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Sir John Bourn, head of the National Audit Office, reported today that the Home Office, together with other organisations, has instigated a number of programmes which have helped reduce thefts of and from vehicles by 30 per cent since 1999. This is a significant achievement but he added that there is nevertheless scope to reduce such crimes even further. According to the British Crime Survey 2003-04 there were 241,000 thefts of vehicles, 1.3 million thefts from vehicles and 543,000 attempted thefts of or from vehicles. In addition to the distress and inconvenience that vehicle crimes cause, Home Office research estimates that thefts of and from vehicles cost society around £2.1 billion a year.

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In assessing the Home Office’s efforts the NAO found that:

  • Good progress has been made in working with the motor industry to bring about new improvements in the security of vehicles. These improvements are likely to be the main reason for the reduction in thefts of vehicles.
  • Steady progress has been made in improving police enforcement to deter criminals. Detection rates remain low compared to other offences, but the introduction of the Automatic Number Plate Recognition system could lead to further significant improvements.
  • Good progress has been made in raising public awareness of vehicle crime.

The NAO report identifies a number of areas where more needs to be done to tackle vehicle crime:

  • Progress in making car parks more secure has been slower. Not enough car parks provide a safe and secure environment for motorists, although the introduction of the Safer Parking Scheme has begun to make a difference.
  • The Driver and Vehicle Licensing Agency has provided the Police with vehicle record data sufficient to enable them to trace the registered keeper in 90 per cent of cases. However, its absolute vehicle record accuracy (with 32 per cent of vehicle records with some level of inaccuracy) must be improved to facilitate the more effective use of automated enforcement. It has already taken significant steps to address the underlying causes but should continue to take action to ensure that the measured accuracy of the detailed record does improve.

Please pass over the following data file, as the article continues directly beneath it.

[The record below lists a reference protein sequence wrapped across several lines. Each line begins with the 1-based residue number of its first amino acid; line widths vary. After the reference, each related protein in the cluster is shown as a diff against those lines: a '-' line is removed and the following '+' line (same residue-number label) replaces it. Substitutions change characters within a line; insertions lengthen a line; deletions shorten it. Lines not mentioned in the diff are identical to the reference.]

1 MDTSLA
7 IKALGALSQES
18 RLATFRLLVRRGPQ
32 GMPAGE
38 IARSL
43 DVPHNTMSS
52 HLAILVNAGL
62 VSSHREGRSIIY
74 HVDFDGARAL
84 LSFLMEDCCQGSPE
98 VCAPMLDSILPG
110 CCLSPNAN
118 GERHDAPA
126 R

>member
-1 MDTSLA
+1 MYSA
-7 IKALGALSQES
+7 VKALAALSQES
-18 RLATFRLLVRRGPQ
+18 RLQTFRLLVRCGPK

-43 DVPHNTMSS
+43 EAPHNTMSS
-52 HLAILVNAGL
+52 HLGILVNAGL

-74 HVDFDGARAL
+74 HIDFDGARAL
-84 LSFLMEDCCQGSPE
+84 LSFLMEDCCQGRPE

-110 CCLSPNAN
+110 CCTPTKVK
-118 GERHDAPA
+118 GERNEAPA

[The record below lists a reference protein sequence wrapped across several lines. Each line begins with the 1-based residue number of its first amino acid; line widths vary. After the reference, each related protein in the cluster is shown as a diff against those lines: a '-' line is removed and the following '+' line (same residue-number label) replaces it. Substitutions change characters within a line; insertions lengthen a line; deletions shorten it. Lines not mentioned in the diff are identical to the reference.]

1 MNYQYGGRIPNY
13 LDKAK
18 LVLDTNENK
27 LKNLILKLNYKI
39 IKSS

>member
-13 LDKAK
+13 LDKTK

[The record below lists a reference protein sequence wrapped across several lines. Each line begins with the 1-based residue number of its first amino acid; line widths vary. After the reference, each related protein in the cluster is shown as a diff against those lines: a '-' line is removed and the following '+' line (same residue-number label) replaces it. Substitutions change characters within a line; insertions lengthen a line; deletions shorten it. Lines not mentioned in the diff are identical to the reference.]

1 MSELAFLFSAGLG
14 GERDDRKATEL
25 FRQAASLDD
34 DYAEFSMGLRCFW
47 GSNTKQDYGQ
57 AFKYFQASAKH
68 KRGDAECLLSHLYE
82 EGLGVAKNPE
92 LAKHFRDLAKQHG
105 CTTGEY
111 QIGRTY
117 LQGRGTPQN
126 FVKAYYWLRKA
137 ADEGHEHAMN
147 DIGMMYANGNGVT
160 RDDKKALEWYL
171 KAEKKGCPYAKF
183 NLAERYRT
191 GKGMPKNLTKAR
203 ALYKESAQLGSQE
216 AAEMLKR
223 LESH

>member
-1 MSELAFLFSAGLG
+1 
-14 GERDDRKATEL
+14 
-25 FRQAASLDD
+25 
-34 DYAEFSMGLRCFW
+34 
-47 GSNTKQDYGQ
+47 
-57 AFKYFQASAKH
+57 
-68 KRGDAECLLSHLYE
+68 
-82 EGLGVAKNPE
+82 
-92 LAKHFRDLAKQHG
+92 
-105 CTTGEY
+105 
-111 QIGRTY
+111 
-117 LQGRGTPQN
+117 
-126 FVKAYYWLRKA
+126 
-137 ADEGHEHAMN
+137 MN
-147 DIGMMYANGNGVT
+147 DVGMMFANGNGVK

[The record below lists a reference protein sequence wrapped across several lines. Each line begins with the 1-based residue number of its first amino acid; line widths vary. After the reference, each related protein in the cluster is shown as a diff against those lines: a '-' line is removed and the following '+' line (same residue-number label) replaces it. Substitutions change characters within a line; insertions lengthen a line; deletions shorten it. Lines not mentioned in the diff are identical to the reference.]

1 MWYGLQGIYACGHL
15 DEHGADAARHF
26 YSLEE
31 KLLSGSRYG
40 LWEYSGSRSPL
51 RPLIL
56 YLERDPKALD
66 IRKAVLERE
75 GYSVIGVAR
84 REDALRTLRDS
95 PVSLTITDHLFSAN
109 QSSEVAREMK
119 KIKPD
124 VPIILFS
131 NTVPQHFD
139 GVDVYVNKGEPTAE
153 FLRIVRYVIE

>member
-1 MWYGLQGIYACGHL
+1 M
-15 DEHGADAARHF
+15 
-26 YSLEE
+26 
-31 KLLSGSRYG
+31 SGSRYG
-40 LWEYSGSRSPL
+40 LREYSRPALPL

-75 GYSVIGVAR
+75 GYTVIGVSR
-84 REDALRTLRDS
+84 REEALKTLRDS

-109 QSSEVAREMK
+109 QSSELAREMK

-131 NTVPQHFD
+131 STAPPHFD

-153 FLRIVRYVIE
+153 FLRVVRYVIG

• The Home Office has sought to make it more difficult for offenders to benefit from vehicle crime, but further progress is required.
    • Criminals can still purchase number plates from unregistered suppliers in Scotland and Northern Ireland, although this should no longer be possible in England and Wales.
    • Tighter regulation of salvage operators should make it more difficult for the identity of written-off vehicles to be used to enable stolen vehicles to be re-sold. But over half of the 200 local authorities with the highest rates of vehicle crime had yet to set up a register of salvage operators or had no operators on their registers.

The report recommends that the Home Office encourages all hospitals and railway companies to make their car parks secure. The Driver and Vehicle Licensing Agency needs to improve the accuracy of its vehicle records to help the Police identify stolen vehicles better. The Home Office needs to remind Local Authorities of their obligations to set up a register of motor salvage operators and the Department should explore further how it could co-ordinate its publicity campaigns more closely with local initiatives to tackle vehicle crime.

"The Home Office is on track to meet its target of a 30 per cent reduction in vehicle crime between 1999 and 2004 which is a significant achievement. However, the continuing number and impact of these crimes means that momentum needs to be maintained once the deadline for this target has expired.

Many of the initiatives to tackle vehicle crime that are in place have yet to be fully implemented. Local authorities, car park operators, the Police and Crime and Disorder Reduction Partnerships can all do more to tackle the problem, and progress will be helped by the Home Office and the Driver and Vehicle Licensing Agency improving the information and advice it provides these organisations."

Sir John


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